Radiofrequency ablation procedure uses specialised equipment to target joint pain and nerve pain. It is a minimally invasive procedure that can provide intermediate to long-term pain relief from various types of chronic pains. 

Radiofrequency treatment involves a pain specialist carefully placing needles directly to nerves that are causing pain, and a heat is produced at the tip of the needle and to the nerves. This interrupts the nerves sending signals to the brain, which can provide long-lasting pain reduction (6 months to a few years).

There are two types of radiofrequency treatment:

  • Radiofrequency neurotomy creates heat to the nerves of 90°C to break down nerves (radiofrequency denervation). This treatment can provide lasting relief from 6 months to 2 years. It is typically used to treat pain from facet joints or sacroiliac joint pain.
  • Pulsed radiofrequency creates heat to the nerves but at a lower temperature of 42°C so as to not actually break them down. It is typically used for nerve pain and can provide long-lasting pain relief.


Radiofrequency neurotomy is a procedure used to alleviate spinal pain where treatment is focused on the facet joints or sacroiliac joints affected by arthritis, degeneration or following an injury like a car accident or surgery.

If you have had pain relief with a test block, you may be a candidate for radiofrequency neurotomy, which can provide long lasting pain relief.

Specialised equipment generates heat that is then focused onto specific nerves and temporarily interrupts their ability to transmit pain signals. This heat is delivered to the targeted nerves via needles inserted through the skin around your spine. The procedure is performed under light sedation.

Radiofrequency neurotomy is performed on any part of the spine that causes you pain. This includes:

  • Lower back pain (lumbar facet joint pain)
  • Middle back pain (thoracic facet joint pain)
  • Neck pain (cervical facet joint pain)
  • Sacroiliac joint pain (SI joint pain)
  • Leg pain (lumbar sympathetic plexus)
  • Abdominal pain (sympathetic ganglion)
  • Pelvic pain (hypogastric plexus)

Radiofrequency neurotomy works better in some people for pain management than in others. This therapy can be repeated if needed. 


Pulsed radiofrequency is unique in that it provides pain relief without causing significant damage to nerve tissue. The mechanism by which pulsed radiofrequency controls pain is unclear, but it may involve a temperature-independent pathway mediated by a rapidly changing electrical field.

Pulsed radiofrequency can be performed on any nerve that causes or generates your pain. These include:

  • Facial pain (mandibular nerve, sphenopalantine ganglion, stellate ganglion, supraorbital nerve)
  • Arm pain (spinal nerve roots or the dorsal root ganglion (DRG), stellate ganglion)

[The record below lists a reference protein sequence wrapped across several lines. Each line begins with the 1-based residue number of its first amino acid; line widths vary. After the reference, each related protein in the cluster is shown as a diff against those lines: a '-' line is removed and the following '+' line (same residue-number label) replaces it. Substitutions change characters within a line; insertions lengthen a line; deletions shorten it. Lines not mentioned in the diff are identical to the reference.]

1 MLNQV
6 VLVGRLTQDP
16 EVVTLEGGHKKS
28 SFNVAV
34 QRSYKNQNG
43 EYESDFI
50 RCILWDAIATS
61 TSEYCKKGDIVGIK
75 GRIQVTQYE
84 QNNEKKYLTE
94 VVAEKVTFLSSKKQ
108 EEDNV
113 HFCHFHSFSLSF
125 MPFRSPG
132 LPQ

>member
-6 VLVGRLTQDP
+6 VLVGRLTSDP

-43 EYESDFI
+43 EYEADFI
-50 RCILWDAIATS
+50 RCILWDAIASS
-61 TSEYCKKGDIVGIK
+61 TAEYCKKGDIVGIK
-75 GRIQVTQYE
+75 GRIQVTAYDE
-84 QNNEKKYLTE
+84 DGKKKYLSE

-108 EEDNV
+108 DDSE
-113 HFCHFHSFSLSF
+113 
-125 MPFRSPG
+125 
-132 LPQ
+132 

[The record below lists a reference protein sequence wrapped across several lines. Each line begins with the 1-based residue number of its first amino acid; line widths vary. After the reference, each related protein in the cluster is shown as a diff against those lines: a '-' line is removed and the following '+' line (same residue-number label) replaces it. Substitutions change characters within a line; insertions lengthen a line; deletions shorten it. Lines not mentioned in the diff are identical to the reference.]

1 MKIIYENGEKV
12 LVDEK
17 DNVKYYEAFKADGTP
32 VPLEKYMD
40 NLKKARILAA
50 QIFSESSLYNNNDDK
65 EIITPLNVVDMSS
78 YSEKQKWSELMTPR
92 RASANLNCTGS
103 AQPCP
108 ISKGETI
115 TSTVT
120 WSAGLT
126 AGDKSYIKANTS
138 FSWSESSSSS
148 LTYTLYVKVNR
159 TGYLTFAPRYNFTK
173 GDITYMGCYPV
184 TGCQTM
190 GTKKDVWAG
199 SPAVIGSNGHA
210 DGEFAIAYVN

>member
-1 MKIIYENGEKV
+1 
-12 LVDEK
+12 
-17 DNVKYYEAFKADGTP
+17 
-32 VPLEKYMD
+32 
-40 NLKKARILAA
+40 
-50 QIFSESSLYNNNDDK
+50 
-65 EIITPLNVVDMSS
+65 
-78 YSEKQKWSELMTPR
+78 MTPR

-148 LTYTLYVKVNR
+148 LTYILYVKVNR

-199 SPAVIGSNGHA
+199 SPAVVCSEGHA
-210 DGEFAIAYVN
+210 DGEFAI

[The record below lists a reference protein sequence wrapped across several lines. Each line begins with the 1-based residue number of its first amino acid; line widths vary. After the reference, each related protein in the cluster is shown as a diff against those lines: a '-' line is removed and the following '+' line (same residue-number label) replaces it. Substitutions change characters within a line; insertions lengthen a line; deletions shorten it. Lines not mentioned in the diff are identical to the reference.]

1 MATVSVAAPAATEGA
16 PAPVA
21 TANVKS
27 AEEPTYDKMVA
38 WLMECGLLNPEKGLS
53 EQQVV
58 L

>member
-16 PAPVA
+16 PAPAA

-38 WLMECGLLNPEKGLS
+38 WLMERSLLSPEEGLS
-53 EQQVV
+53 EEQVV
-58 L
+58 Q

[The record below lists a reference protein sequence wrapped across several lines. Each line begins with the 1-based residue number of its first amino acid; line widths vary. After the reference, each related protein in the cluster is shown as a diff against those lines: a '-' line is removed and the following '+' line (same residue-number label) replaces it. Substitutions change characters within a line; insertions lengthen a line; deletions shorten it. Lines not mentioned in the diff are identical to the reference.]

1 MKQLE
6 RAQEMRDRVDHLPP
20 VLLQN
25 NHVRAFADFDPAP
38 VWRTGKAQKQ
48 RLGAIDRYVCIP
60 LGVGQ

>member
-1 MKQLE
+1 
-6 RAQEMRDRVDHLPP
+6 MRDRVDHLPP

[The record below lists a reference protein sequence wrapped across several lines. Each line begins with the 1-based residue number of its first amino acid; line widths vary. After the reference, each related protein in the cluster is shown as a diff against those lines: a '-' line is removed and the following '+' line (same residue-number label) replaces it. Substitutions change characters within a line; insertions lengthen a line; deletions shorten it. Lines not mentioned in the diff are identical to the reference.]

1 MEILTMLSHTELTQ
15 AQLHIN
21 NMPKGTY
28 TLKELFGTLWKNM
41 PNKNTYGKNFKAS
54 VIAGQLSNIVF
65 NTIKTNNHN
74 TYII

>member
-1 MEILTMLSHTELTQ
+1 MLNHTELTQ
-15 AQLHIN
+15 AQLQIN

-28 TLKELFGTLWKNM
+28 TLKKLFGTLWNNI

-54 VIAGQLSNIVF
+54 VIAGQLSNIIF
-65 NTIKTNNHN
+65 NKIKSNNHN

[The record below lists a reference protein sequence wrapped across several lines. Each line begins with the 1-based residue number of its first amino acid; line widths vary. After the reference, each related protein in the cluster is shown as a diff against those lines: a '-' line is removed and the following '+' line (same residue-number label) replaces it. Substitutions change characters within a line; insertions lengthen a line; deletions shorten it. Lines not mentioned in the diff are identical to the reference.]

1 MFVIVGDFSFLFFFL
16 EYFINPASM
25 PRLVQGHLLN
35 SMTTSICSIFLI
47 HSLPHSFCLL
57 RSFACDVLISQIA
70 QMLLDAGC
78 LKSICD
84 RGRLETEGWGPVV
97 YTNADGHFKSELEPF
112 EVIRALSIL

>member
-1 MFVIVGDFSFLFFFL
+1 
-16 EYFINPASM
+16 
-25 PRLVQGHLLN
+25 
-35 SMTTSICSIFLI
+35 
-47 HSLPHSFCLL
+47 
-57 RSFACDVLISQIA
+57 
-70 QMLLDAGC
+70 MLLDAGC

• Chest pain (intercostal nerves)
  • Abdominal pain (splanchnic nerves, coeliac plexus) 
  • Hip pain (obturator and femoral nerves)
  • Knee pain (genicular nerves)
  • Leg pain (spinal nerve roots or the dorsal root ganglion (DRG), sympathetic ganglia)
  • Neuromas (benign growth of nerve tissue)
  • Occipital headache (greater and lesser occipital nerves)
  • Shoulder pain (suprascapular nerve)
  • Trigeminal neuralgia (mandibular nerve, sphenopalantine ganglion, supraorbital nerve)
  • Pelvic pain (pudendal nerves, ganglion Impar nerves)

Pretty much any nerve can be pulsed if done by safe and experienced hands of a pain specialist.


We are pleased to offer this new type of radiofrequency treatment that can be performed for hip and knee osteoarthritis pain.

When we perform cooled radiofrequency on the knee, we call it genicular nerve ablation. 

More information on recent research published on genicular nerve cooled radiofrequency here

Coolief: Cooled Radiofrequency Treatment for knee osteoarthritis

Coolief: Cooled Radiofrequency Treatment for knee osteoarthritis

When we perform cooled radiofrequency on the hip, we call it articular branches of the obturator and femoral nerve ablation. 

For more information on Coolief


Radiofrequency was first performed in the 1950s but the techniques and equipment have come a long way. Usually the pain is reduced from 6 months to 2 years following a radiofrequency ablation procedure, although even if we completely wear away a nerve with radiofrequency, nerve tissue can sometimes regenerate. If the nerve tissue regenerates, the pain can sometimes return. This can usually and easily be managed by repeating the radiofrequency treatment.

  1. Dreyfuss P, Halbrook B, Pauza K, Joshi A, McLarty J, Bogduk N. Efficacy and validity of radiofrequency neurotomy for chronic lumbar zygapophysial joint pain. Spine (Phila Pa 1976). 2000;25:1270-7.
  2. McDonald GJ, Lord SM, Bogduk N. Long-term follow-up of patients treated with cervical radiofrequency neurotomy for chronic neck pain. Neurosurgery. 1999;45:61-7.
  3. Husted DS, Orton D, Schofferman J, Kine G. Effectiveness of repeated radiofrequency neurotomy for cervical facet joint pain. J Spinal Disord Tech. 2008;21:406-8.
  4. Byrd D, Mackey S. Pulsed Radiofrequency for Chronic Pain. Curr Pain Headache Rep. 2008; 12: 37–41.
  5. Simopoulos TT, Nagda J, Aner MM. Percutaneous radiofrequency lesioning of the suprascapular nerve for the management of chronic shoulder pain: a case series. J Pain Res. 2012; 5: 91–97.
  6. Van Boxem K, de Meij N, Kessels A, Van Kleef M, Van Zundert J. Pulsed Radiofrequency for Chronic Intractable Lumbosacral Radicular Pain: A Six-Month Cohort Study. Pain Med. 2015 Jan 8. doi: 10.1111/pme.12670. [Epub ahead of print]
We recognise that your pain affects your ability to do the things that make you who you are. We manage the impact that pain has on your world.
— Dr Nick Christelis